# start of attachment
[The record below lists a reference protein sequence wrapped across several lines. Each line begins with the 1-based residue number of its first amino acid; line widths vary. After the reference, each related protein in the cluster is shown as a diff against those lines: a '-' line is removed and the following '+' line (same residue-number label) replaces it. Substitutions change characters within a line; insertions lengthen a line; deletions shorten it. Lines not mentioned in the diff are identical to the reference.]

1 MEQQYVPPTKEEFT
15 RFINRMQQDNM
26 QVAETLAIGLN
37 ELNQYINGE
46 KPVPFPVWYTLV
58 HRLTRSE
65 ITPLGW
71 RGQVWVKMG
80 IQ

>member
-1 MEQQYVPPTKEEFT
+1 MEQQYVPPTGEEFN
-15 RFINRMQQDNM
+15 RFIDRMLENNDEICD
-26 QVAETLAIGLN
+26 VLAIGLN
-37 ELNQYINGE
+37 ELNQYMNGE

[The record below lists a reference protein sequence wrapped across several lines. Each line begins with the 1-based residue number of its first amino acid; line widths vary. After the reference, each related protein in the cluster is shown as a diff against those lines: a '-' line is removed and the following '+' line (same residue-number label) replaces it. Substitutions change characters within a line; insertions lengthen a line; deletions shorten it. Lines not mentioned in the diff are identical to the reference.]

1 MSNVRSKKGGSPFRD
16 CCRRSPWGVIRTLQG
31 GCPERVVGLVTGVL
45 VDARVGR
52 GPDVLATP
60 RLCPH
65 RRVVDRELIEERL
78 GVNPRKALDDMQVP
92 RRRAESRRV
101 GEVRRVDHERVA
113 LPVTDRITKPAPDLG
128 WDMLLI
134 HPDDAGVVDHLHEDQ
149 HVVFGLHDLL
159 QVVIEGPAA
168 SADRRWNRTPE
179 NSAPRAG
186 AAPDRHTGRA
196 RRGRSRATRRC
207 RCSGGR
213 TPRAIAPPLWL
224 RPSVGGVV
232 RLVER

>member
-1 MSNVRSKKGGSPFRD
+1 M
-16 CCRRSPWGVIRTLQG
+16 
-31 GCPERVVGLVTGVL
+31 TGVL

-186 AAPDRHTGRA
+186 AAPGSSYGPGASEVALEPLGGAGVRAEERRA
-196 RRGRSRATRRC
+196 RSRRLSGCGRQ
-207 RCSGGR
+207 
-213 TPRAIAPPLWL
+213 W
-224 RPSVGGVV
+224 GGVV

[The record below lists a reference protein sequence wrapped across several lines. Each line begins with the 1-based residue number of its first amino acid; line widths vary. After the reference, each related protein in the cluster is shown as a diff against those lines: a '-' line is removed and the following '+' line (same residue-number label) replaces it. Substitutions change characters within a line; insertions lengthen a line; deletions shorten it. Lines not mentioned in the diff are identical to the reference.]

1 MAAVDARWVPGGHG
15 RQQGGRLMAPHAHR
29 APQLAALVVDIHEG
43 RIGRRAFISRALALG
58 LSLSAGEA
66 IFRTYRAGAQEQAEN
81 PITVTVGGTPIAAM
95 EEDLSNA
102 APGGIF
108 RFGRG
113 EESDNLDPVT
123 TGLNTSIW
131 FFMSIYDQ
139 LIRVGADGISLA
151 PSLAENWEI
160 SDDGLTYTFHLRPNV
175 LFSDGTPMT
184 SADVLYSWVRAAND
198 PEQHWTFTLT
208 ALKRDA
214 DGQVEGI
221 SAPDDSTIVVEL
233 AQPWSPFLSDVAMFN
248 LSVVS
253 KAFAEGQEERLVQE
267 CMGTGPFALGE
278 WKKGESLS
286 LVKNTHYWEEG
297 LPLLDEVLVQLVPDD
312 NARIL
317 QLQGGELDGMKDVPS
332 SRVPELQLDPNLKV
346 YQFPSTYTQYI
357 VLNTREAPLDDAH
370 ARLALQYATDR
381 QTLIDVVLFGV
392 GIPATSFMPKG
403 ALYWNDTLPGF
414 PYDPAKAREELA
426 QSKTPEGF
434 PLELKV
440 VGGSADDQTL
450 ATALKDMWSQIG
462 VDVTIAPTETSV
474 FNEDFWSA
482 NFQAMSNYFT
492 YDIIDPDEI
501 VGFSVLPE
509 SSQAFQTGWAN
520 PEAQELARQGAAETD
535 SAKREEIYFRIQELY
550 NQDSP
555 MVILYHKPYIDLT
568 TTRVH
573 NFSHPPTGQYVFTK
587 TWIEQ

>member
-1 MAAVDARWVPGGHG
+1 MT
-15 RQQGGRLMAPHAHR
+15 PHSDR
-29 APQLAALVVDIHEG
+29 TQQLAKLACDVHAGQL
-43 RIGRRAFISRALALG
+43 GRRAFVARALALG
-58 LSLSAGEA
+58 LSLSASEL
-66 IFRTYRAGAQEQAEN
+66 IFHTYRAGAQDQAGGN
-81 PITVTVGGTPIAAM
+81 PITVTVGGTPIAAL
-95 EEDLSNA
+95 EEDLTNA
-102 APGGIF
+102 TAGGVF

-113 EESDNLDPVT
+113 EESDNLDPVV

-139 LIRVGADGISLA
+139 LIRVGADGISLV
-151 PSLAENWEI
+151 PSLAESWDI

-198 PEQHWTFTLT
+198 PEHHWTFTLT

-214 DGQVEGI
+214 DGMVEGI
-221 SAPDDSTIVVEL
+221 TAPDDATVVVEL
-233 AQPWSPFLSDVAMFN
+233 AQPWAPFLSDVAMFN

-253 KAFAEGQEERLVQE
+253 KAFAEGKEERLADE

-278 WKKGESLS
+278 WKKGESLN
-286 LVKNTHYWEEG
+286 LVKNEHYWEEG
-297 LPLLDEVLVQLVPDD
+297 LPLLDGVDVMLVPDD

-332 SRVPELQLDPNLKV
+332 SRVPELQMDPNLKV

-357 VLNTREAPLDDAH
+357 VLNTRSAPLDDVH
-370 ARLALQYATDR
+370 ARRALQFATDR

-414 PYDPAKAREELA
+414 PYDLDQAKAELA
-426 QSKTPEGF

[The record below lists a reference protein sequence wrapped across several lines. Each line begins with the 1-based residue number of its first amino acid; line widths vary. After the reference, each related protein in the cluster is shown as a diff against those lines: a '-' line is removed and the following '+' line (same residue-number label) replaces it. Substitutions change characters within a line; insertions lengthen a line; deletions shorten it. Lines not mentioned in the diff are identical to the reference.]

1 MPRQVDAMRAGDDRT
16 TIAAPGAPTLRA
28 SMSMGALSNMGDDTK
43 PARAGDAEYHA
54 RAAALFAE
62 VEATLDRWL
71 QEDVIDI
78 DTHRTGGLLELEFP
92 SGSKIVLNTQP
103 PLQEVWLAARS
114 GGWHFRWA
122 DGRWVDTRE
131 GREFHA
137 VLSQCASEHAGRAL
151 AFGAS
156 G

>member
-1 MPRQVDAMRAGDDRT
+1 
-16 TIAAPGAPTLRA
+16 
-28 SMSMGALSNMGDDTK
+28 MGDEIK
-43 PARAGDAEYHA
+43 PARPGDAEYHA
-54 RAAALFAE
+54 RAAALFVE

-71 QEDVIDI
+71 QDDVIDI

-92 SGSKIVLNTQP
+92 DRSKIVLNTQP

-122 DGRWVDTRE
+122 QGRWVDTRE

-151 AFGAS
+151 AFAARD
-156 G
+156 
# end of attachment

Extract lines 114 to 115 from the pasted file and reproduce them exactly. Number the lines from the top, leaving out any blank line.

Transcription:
555 MVILYHKPYIDLT
568 TTRVH